Furthermore, the results give you something different and concrete to discuss during the interview. 

5. Offer a Creative Challenge

Asking prospective employees about their strengths and weaknesses only allows you to assess their ability to come up with convincing elevator pitches. Curate unique questions or arrange a practical challenge if you want a genuine assessment of soft skills and creative insight.

You’ll learn how well your prospect can think on their feet and how they respond if they’re genuinely stumped.

Many Fortune 500 companies, including Google and Intel, have reputations for challenging their new hires. Ask prospective employees to solve a hypothetical problem, explain a complex concept as if addressing a child, or produce a bespoke work sample.

6. Deploy a Surprise Test of Character

While it may seem a bit underhanded, many employers are deploying surprise tests of character in the middle of formal interviews. This can be as simple as dropping a pen during a conversation and seeing how the applicant responds. It will immediately reveal your prospective hire’s innate drive toward empathy, which a person cannot easily fake.

7. Send Questions in Advance

Interviews are stressful enough without a barrage of mysterious, impossible questions. Your applicant is already out of their element, dressed in uncomfortable clothing, and feeling your scrutiny. Almost anyone would be more articulate if they had the opportunity to prepare responses to questions rather than come up with a spontaneous answer while nervous.

When you send the interview questions in advance, applicants will spend less time anticipating them. With one major stressor off the table, they’ll approach the conversation feeling confident. Given time to prepare, they’re far more likely to respond with answers of value rather than the first thing that comes to mind.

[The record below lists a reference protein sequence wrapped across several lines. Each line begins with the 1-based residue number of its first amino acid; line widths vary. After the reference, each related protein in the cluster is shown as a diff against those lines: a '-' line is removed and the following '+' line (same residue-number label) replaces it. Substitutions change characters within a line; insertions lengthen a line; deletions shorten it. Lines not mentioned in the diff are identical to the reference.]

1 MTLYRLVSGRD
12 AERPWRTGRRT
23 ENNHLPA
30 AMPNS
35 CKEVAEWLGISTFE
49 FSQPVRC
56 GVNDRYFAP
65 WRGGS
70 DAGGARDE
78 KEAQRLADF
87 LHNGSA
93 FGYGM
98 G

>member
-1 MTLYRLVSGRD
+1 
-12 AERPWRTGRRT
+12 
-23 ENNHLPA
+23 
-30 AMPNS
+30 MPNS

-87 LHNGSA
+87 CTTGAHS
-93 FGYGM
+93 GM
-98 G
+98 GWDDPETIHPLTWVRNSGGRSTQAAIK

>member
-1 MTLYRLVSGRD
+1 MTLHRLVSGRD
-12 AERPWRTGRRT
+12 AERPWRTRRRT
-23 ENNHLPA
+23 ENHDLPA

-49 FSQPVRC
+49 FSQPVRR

8. Arrange a Working Interview 

You can learn a lot about a person after spending just one day in their presence. Invite your candidate to spend a whole day in the office shadowing an existing employee. Have them stick around for meetings, lunch, and any gatherings or office celebrations. 

This is a great way to see your prospective employee in multiple authentic contexts and gauge how well they fit in.

Only invite your interviewee to spend the day if you can compensate them for their time, however. They’ll have a more successful interview if they know they aren’t losing money in the process. 

Interview Strategies to Discover Your Next Great Hire

Choosing the right candidate for a position can feel like taking a shot in the dark. Rather than relying on outdated strategies and intuition, give a few of these contemporary interview strategies a try. You might find yourself considering a stellar, unexpected candidate and embracing a unique hire.

It’s time to bring your business practices into the twenty-first century. Check out the rest of the blog for more tips to help you transform your practice and discover great talent.